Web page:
Introduction to AWS Lambda - Serverless Compute on Amazon Web Services



AWS Lambda is a compute service that runs your code in response to events and automatically manages the compute resources, making it easy to build applications that respond quickly to new information. Learn more: http://amzn.to/2i1K7cE

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37 thoughts on “Introduction to AWS Lambda – Serverless Compute on Amazon Web Services”
  1. One of the few marketing videos that was clearly understandable to programmers, and without the marketing spiel

  2. For a person like me who's a non-tech or no hands on experience the visuals and simple explanation matters the most. Not the core details or a walk through the AWS console. I will always remember this kind of best videos. You know what the duration of the video < 5 minutes matters the most. And you made it!! Thank you!!

  3. Is Serverless computing only for purposes like these micro services? Or, is there an option like hosting an entire web application in serverless environment, so that it auto scales depending on traffic?

  4. I don't get this: with or without lambda, the service needs a code itself . So what is the difference with server or with lambda ? still needs the code anyway …

  5. This is genuinely a really well made (and written) video. I feel like I could show non-tech people this and they'd walk away with the gist – if not all the specifics – of what Lambda functions do. Kudos to the group that made this 🙂

  6. This video… is pretty cute. One thing about Lambda is how well it runs untrusted code. For example, if you provision an arbitrary lambda function to run with 128MB and 1 compute unit, with a timeout of 3 seconds, it is possible for the function to eat up resources beyond the limits, and is it possible to get charged if the function doesn't respond to a kill signal at 3 seconds?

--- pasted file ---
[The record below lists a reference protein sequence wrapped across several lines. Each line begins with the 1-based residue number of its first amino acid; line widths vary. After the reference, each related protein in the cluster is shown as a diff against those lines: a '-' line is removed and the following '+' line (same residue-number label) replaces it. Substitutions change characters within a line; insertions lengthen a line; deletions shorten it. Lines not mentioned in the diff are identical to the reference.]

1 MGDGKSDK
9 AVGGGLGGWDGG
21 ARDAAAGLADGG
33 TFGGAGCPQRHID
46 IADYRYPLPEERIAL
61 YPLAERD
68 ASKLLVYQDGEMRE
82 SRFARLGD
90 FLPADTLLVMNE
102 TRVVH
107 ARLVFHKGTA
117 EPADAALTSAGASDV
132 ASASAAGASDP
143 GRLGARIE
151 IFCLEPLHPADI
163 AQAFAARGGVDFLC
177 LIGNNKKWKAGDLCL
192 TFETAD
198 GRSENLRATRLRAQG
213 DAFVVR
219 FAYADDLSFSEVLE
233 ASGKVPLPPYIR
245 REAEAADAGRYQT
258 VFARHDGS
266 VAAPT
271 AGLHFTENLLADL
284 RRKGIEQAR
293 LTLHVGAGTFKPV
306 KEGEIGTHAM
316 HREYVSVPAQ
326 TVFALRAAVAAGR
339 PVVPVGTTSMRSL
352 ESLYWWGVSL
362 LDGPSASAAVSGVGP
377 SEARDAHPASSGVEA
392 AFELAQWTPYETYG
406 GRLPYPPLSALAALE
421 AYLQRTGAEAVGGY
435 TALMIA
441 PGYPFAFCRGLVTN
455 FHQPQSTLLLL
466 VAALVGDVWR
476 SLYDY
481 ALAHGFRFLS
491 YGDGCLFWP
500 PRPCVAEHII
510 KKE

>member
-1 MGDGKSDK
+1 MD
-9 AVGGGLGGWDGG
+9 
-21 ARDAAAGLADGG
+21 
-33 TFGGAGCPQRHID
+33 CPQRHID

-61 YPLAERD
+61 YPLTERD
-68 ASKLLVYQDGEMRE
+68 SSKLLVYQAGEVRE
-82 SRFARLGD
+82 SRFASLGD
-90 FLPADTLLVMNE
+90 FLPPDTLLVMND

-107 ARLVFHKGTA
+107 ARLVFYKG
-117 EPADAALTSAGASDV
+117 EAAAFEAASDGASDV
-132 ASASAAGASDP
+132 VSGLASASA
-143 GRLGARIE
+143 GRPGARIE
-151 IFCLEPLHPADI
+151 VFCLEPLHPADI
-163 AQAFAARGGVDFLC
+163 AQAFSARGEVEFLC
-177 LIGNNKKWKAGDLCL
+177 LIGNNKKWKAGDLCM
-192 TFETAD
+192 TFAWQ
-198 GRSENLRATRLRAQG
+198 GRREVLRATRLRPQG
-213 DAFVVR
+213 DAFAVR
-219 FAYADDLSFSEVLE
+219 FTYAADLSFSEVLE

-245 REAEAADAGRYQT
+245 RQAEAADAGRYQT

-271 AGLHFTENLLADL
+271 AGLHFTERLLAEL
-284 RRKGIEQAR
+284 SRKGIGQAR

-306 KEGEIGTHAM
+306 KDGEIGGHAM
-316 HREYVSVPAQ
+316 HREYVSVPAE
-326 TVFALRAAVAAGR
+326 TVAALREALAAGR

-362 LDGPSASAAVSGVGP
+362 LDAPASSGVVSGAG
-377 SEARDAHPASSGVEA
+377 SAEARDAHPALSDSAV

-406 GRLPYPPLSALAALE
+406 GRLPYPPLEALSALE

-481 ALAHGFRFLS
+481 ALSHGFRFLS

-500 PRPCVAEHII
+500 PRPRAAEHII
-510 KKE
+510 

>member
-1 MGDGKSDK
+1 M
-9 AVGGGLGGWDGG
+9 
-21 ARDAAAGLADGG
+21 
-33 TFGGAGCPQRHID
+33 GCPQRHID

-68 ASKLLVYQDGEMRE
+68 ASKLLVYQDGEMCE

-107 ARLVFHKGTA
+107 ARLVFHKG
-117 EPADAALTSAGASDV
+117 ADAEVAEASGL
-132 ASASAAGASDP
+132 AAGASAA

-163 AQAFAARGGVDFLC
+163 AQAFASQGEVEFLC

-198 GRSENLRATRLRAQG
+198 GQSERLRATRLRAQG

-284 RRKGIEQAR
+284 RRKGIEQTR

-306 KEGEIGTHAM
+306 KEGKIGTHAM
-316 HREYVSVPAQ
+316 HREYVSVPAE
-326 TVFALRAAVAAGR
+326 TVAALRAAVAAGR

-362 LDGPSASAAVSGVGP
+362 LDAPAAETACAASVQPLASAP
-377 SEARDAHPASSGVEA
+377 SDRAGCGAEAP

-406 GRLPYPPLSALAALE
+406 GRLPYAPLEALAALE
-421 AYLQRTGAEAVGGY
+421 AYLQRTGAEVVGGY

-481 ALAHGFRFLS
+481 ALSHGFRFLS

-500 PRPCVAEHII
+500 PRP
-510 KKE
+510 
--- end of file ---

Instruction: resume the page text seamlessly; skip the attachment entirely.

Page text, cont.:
For example, a malicious function might run an intense CPU task which might take long for AWS to kill. If AWS's kill signal is not implemented well, is the developer charged for the spillover in resource and compute time? What if the untrusted function writes megabytes of data to the system.out, and you have logging enabled? Are there easy ways to mitigate these types of attacks? Will the developer be forced to parse out any system.out statements in untrusted code?

    As a developer, if I set a timeout for 3 seconds, there's no way I would want to pay for 20 minutes if the function stopped responding. This is one potential concern for using Lambda. It would be nice if AWS addressed these concerns.

  7. – how this differs from old php-like hostings, heroku, etc?
    – can I setup lambda on my serverOpenStack?

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